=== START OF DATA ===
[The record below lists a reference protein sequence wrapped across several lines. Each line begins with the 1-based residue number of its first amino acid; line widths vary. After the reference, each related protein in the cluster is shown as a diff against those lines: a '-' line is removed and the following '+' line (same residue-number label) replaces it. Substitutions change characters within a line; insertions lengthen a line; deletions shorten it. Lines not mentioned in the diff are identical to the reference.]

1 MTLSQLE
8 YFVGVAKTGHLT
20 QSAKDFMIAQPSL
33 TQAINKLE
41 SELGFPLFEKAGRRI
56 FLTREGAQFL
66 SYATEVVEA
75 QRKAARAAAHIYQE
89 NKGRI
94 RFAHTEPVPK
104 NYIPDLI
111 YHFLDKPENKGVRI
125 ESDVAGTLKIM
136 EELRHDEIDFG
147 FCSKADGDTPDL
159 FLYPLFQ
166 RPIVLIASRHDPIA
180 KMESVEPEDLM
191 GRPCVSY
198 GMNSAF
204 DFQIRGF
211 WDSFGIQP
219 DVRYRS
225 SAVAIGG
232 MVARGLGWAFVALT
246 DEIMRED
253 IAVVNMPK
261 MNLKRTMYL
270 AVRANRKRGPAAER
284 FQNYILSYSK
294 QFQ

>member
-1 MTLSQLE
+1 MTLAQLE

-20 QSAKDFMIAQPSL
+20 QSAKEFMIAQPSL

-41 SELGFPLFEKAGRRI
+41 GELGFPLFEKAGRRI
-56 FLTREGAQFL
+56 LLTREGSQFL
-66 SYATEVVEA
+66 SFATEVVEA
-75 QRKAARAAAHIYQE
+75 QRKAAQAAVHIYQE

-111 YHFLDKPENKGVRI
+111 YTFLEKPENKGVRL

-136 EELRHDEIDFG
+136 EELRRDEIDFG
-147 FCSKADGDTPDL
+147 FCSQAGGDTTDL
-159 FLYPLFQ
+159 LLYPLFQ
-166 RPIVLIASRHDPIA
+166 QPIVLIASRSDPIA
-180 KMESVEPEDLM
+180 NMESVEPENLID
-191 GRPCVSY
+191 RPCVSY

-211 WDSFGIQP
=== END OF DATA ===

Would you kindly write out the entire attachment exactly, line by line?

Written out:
[The record below lists a reference protein sequence wrapped across several lines. Each line begins with the 1-based residue number of its first amino acid; line widths vary. After the reference, each related protein in the cluster is shown as a diff against those lines: a '-' line is removed and the following '+' line (same residue-number label) replaces it. Substitutions change characters within a line; insertions lengthen a line; deletions shorten it. Lines not mentioned in the diff are identical to the reference.]

1 MTLSQLE
8 YFVGVAKTGHLT
20 QSAKDFMIAQPSL
33 TQAINKLE
41 SELGFPLFEKAGRRI
56 FLTREGAQFL
66 SYATEVVEA
75 QRKAARAAAHIYQE
89 NKGRI
94 RFAHTEPVPK
104 NYIPDLI
111 YHFLDKPENKGVRI
125 ESDVAGTLKIM
136 EELRHDEIDFG
147 FCSKADGDTPDL
159 FLYPLFQ
166 RPIVLIASRHDPIA
180 KMESVEPEDLM
191 GRPCVSY
198 GMNSAF
204 DFQIRGF
211 WDSFGIQP
219 DVRYRS
225 SAVAIGG
232 MVARGLGWAFVALT
246 DEIMRED
253 IAVVNMPK
261 MNLKRTMYL
270 AVRANRKRGPAAER
284 FQNYILSYSK
294 QFQ

>member
-1 MTLSQLE
+1 MTLAQLE

-20 QSAKDFMIAQPSL
+20 QSAKEFMIAQPSL

-41 SELGFPLFEKAGRRI
+41 GELGFPLFEKAGRRI
-56 FLTREGAQFL
+56 LLTREGSQFL
-66 SYATEVVEA
+66 SFATEVVEA
-75 QRKAARAAAHIYQE
+75 QRKAAQAAVHIYQE

-111 YHFLDKPENKGVRI
+111 YTFLEKPENKGVRL

-136 EELRHDEIDFG
+136 EELRRDEIDFG
-147 FCSKADGDTPDL
+147 FCSQAGGDTTDL
-159 FLYPLFQ
+159 LLYPLFQ
-166 RPIVLIASRHDPIA
+166 QPIVLIASRSDPIA
-180 KMESVEPEDLM
+180 NMESVEPENLID
-191 GRPCVSY
+191 RPCVSY

-211 WDSFGIQP